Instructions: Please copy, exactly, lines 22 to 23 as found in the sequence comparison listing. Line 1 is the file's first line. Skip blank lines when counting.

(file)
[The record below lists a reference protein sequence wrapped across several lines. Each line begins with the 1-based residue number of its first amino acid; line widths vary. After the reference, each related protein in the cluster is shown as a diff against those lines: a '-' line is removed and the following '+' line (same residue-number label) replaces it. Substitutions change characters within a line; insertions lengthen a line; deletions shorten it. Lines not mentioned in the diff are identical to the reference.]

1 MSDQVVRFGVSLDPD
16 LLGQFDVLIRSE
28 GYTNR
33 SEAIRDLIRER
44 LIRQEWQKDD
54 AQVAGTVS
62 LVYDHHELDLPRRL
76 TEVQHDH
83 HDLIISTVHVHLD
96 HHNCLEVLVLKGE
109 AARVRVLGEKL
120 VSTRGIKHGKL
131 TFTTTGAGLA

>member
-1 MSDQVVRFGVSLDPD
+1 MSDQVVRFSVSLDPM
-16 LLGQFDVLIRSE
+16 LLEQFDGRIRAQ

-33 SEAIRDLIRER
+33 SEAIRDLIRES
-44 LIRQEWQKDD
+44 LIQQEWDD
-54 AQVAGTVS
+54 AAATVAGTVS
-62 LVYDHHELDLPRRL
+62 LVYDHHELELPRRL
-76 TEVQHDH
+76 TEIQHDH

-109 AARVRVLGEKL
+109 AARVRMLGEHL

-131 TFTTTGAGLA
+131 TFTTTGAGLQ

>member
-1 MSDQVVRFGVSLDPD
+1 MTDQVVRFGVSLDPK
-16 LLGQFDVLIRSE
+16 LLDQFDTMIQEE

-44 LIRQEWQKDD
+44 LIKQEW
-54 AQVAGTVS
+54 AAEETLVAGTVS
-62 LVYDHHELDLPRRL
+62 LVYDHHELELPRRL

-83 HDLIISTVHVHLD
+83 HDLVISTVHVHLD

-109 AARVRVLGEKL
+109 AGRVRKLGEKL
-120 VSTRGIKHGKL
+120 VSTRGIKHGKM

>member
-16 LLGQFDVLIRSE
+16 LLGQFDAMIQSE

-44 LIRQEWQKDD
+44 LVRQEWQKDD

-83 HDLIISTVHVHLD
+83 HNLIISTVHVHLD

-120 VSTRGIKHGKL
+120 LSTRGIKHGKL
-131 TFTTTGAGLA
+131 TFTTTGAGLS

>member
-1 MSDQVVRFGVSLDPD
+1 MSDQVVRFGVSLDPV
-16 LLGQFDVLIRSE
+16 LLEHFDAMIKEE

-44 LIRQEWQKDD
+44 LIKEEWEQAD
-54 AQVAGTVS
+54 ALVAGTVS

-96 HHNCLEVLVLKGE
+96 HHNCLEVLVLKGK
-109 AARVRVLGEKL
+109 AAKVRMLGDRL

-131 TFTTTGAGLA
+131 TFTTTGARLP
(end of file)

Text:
-44 LIRQEWQKDD
+44 LIQQEWDD